In Paul Schrader’s 1980 cinematic gem American Gigolo, goodtime boy Julian Kaye – played by a young Richard Gere – makes a dubious living out of seducing the bored housewives of Beverly Hills. At the same time, the way in which he dressed went on to influence a whole generation of men.
Never had a leading man’s wardrobe looked so innovative. And small wonder; the unstructured tailoring, cashmere zip knits and sports jackets were all made especially for Gere by Italian designer Georgio Armani. This was clearly a film about style, so the wooden acting and lame murder-mystery storyline did not matter one jot; everything played second fiddle to Julian’s stylish attire.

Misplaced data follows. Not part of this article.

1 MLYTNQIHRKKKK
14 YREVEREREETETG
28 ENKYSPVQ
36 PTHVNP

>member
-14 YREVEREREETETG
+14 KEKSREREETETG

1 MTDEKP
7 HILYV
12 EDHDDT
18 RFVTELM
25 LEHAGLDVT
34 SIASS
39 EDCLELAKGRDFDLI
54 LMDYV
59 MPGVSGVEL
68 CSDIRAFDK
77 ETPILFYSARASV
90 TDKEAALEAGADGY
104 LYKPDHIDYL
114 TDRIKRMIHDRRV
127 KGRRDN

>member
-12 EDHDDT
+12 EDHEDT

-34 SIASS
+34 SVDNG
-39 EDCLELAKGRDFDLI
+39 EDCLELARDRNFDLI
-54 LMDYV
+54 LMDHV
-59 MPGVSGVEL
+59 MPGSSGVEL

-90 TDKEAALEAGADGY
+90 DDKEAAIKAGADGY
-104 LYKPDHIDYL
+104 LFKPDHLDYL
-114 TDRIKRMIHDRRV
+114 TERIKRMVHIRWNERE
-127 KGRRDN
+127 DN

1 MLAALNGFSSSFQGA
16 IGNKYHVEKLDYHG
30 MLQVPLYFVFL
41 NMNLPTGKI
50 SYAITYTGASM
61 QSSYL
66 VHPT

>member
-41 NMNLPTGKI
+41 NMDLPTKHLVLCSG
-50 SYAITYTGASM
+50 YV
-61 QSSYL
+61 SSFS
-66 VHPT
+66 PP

Even the memorable “love scene” where Julian dances round his bedroom alone, laying out his clothes for the evening ahead, plays out like a modern-day toilette. It showcased a wardrobe that up until now many men could only dream about. Armani gave a masterclass in how to dress for the coming decade.
Thirty-odd years later, we can still take fashion pointers from the chief protagonist. Contemporary silhouettes may indeed be leaner, but for wardrobe basics you can’t go wrong; a sports jacket worn with a chambray shirt and knitted tie looks as fresh now as it did in the Regan years. Julian Kaye, whether guilty of murder or not, was always dressed to kill.
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